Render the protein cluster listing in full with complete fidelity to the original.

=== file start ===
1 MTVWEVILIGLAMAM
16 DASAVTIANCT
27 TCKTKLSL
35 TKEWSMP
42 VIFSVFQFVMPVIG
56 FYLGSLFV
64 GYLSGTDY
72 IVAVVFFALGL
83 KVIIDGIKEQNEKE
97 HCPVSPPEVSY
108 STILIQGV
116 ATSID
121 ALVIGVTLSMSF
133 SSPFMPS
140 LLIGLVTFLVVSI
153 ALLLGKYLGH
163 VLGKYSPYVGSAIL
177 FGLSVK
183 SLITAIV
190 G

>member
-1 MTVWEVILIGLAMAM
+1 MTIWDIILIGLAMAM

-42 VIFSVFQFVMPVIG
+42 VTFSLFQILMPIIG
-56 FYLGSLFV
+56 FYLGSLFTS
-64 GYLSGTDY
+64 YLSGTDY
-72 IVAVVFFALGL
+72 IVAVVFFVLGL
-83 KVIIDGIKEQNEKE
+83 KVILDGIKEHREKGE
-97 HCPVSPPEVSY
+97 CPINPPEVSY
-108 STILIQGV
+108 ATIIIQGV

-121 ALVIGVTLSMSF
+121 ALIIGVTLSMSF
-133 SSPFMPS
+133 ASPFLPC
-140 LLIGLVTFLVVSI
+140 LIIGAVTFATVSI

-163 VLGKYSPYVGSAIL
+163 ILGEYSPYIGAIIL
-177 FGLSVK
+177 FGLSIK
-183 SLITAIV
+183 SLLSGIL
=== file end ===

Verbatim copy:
1 MTVWEVILIGLAMAM
16 DASAVTIANCT
27 TCKTKLSL
35 TKEWSMP
42 VIFSVFQFVMPVIG
56 FYLGSLFV
64 GYLSGTDY
72 IVAVVFFALGL
83 KVIIDGIKEQNEKE
97 HCPVSPPEVSY
108 STILIQGV
116 ATSID
121 ALVIGVTLSMSF
133 SSPFMPS
140 LLIGLVTFLVVSI
153 ALLLGKYLGH
163 VLGKYSPYVGSAIL
177 FGLSVK
183 SLITAIV
190 G

>member
-1 MTVWEVILIGLAMAM
+1 MTIWDIILIGLAMAM

-42 VIFSVFQFVMPVIG
+42 VTFSLFQILMPIIG
-56 FYLGSLFV
+56 FYLGSLFTS
-64 GYLSGTDY
+64 YLSGTDY
-72 IVAVVFFALGL
+72 IVAVVFFVLGL
-83 KVIIDGIKEQNEKE
+83 KVILDGIKEHREKGE
-97 HCPVSPPEVSY
+97 CPINPPEVSY
-108 STILIQGV
+108 ATIIIQGV

-121 ALVIGVTLSMSF
+121 ALIIGVTLSMSF
-133 SSPFMPS
+133 ASPFLPC
-140 LLIGLVTFLVVSI
+140 LIIGAVTFATVSI

-163 VLGKYSPYVGSAIL
+163 ILGEYSPYIGAIIL
-177 FGLSVK
+177 FGLSIK
-183 SLITAIV
+183 SLLSGIL